One can watch his video that can be found on Youtube titled: “Nuclear Physicist Pervez Hoodbhoy: “Has the Islamic State ever been a Historical Reality” and see the contradiction in the title manifested in the content of the video. While he is condemning extremism, he begins to condemn the law of Islam with it. He raises many fair points but the crux of his poorly researched lecture is that Islamic law is oppressive and unjust, even when it is applied properly. This is clear from his comments on the rights of minorities in Islam. He jumps from dhimmi contracts to the story of one of his Ahmadi students, who was sadly killed in Pakistan. We fail to see the connection between dhimmis and Pakistani Ahmadis. He also insinuates that Pakistani people, as educated as they may be, are absolutely heartless towards minorities such as Ahmadis. The lecture, delivered in front of a generally Islamophobic audience, turns into a bashing of sectarian differences within Muslims and then he delivers the absolute gem: mismanagement of rape cases “could be magnified many times over if, God forbid, Pakistan should become a genuine Islamic state” (watch video). This statement made by Hoodbhoy was clearly against the constitution of Pakistan. This goes to show that he is not only out to appease the Islamophobia industry, he despises the very reason Pakistan came into existence. Here is what the constitution of Pakistan (article 2) states:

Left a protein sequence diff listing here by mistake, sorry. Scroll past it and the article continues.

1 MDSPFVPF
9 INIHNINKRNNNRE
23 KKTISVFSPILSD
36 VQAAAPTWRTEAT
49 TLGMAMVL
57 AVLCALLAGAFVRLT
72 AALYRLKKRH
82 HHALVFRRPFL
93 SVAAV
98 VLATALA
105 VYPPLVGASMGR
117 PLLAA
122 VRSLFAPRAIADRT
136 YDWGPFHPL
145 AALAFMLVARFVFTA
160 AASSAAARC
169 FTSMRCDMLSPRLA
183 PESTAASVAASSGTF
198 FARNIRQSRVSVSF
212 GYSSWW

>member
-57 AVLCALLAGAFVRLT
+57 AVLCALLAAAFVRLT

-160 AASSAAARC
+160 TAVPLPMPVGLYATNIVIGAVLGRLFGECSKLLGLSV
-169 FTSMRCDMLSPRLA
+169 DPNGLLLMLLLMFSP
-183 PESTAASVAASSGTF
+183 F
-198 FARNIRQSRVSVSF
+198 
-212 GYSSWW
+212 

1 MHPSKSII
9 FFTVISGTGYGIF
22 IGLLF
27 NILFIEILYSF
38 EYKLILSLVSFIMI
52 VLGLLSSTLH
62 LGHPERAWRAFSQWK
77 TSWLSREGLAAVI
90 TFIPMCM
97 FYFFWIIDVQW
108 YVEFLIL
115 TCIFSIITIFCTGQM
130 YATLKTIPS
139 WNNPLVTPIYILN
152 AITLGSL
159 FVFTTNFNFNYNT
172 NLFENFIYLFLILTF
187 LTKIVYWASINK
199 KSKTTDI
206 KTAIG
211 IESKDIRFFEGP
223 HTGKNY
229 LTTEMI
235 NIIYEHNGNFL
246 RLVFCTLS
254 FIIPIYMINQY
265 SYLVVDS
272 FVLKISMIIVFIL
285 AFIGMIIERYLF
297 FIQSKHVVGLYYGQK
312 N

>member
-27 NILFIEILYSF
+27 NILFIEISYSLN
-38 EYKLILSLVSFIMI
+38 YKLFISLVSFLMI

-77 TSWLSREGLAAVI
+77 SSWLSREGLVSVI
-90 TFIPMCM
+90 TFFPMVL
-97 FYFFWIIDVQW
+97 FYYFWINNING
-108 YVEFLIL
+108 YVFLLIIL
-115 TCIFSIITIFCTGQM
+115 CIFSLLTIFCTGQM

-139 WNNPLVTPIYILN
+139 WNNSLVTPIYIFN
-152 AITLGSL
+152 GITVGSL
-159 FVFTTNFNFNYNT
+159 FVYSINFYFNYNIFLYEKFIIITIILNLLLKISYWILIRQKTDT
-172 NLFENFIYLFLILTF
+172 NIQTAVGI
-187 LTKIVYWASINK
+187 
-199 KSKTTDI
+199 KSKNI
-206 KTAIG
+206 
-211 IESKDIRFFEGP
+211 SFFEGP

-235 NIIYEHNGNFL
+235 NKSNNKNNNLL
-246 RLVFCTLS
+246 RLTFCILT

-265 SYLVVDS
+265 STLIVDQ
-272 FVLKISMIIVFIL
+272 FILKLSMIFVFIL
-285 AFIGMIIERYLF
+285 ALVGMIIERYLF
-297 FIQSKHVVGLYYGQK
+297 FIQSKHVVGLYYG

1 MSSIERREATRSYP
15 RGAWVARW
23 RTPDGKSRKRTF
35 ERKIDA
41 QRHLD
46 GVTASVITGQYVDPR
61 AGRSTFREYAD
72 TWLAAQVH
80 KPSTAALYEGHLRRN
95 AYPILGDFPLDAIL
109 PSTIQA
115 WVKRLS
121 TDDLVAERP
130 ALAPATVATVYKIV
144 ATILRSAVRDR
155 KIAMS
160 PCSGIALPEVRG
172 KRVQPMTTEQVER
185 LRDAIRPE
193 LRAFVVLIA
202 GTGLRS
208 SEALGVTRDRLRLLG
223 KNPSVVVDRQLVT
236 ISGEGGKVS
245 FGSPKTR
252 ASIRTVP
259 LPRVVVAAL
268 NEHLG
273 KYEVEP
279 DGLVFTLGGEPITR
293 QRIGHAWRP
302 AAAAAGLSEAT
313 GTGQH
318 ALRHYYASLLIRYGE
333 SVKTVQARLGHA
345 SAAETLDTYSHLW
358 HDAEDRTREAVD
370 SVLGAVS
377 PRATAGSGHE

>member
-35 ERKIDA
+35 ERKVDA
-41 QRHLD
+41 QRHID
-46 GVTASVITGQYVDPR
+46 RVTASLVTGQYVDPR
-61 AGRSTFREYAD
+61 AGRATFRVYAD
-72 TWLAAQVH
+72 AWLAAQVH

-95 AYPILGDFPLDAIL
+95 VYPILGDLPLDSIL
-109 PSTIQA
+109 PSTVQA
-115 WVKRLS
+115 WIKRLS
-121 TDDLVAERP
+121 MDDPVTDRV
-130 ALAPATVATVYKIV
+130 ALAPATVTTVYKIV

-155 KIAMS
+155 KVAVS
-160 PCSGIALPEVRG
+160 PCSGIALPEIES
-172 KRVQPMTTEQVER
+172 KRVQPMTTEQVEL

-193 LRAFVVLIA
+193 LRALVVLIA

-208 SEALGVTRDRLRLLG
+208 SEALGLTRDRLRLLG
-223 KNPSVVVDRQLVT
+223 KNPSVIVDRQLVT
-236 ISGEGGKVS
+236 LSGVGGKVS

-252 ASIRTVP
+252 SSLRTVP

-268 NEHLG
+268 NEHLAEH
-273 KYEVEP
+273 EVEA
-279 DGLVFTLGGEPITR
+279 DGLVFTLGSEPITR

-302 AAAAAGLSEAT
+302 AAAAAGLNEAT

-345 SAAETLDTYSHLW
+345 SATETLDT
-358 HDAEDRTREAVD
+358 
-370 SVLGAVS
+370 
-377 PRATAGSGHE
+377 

“Islam shall be the state religion of Pakistan.”

Perhaps Hoodbhoy needs to pay more attention to the oath a president must take according to the constitution of Pakistan:

“That I will strive to preserve the Islamic ideology which is the basis for the creation of Pakistan”. (Third Schedule, Oaths of President, Article 42)

His history knowledge also seems to be limited to his emotions. He clearly feels bitter about Islamic law and bitterness is what he sees in history. In the video, Hoodbhoy uses the “Constitution of Medina” (a circumstantial document), while ignoring the rest of Islamic sources, to assert that early Muslims had nothing else to demonstrate their ability to govern. We can lead him to read up on early Islamic history so that he can learn how early Muslims governed effectively. The professor should consult the works of experts such as Petra Sijpesteijn (Shaping of a Muslim State: The World of a Mid-Eighth-Century Egyptian Official, 2013). He must also consult the “New Cambridge History of Islam, 2010” (volume 1) for a basic understanding of early Islamic history. Perhaps these sources will lead Hoodbhoy to change his views on early Islamic history. More on Hoodbhoy’s history “credentials” later…

Adnan Rashid. 

PS: All Pakistani newspapers or bloggers are free to publish this article.